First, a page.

When I first saw the previews for Adobe Premiere Pro CS5, my jaw dropped to the floor.
Now, before I go any further, you need to realize that I’m a Windows user, and the proud owner of a Panasonic HVX200, which does not work easily with Final Cut Pro (unless you do a Log and Transfer from the original media). With Premiere, you don’t even need the LASTCLIP.TXT file, or anything. You just drag and drop it and Premiere links those files for ya (since CS3 version).
Now that my wife got a Canon 7D for her photography business, that means 2 good filmmaking capable cameras in our arsenal… BUT, with any version of Premiere prior to CS4 cutting her footage was nigh impossible without transcoding to something a little less compressed. HVX footage has always been a breeze to cut using Premiere Pro, even at 1080i24pa, but as soon as we tried her stuff… ouch! The audio would keep going but the image would freeze for a couple of seconds then another frame would come up… not pretty.
Then, Adobe came out with CS5 and the Mercury Playback Engine, and it seemed too good to be true… especially when you read the graphics boards they officially support… dismay… what’s the point? You have to buy new hardware to use CS5… or so I thought.
After talking with Brandon Boggs of Austin Film Meet and Humblebeepc.com (an Austin-based computer consulting company), I came to realize that there are people out there with simple Core 2 Duo 2GHz machines with 2 or 3GBs of RAM (the more the merrier) that do have CS5 installed and it runs decently… even when you’re handling NATIVE H.264 compressed MP4 files from the Canon 7D. Granted, you must have a 64-bit version of Windows to even run Premiere, but you don’t need to crazy hardware they’re talking about on their site… you can probably run on your current rig and be plenty well served. Obviously, the more horsepower you have, the quicker you’ll get your work done, but at least you don’t have to break the bank and pawn off a kidney to edit 7D or 5D footage…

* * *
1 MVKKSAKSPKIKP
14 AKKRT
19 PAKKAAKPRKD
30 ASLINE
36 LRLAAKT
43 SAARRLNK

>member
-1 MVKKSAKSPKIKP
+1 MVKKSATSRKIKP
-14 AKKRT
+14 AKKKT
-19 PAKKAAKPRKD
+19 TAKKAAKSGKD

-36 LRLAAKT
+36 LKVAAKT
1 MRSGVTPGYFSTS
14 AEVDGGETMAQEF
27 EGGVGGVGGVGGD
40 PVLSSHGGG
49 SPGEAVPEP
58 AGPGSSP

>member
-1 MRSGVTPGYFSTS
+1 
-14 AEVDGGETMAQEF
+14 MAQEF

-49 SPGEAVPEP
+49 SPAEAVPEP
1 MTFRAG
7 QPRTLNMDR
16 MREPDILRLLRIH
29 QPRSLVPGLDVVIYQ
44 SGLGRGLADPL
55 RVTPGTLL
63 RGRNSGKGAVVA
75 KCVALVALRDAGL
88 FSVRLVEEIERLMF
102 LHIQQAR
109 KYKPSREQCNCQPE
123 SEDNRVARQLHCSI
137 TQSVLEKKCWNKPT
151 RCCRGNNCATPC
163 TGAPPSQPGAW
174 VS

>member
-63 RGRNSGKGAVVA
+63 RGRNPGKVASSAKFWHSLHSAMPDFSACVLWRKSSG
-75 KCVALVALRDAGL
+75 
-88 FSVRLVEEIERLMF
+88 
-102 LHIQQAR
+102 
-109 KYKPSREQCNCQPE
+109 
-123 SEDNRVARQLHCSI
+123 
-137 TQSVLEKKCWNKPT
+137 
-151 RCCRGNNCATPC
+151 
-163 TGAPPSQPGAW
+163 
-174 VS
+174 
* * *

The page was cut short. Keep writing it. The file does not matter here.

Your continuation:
Now, Red Raw footage… well, that’s a whole other subject… you better get some bigger horsepower for that’ cos the problem there isn’t compression… it’s filesize… but even so, all you need to do according to Brandon, is create a project in a lower resolution so instead of using the 4K file, Premiere will create a proxy (this is part of the Red Raw codec) at the lower, easier to handle resolution, and then, when you’re done, convert it to full 4K res and export it.
Now, I hate to be a hater (LOL) but I can thumb my nose at Final Cut users who do not have this capability… actually, there are so many other reasons to drop Final Cut and go with Adobe… so, if you haven’t selected a platform… pick Adobe Premiere Pro… and then shoot me an e-mail because I’m always on the lookout for editors who use Premiere instead of Final Cut!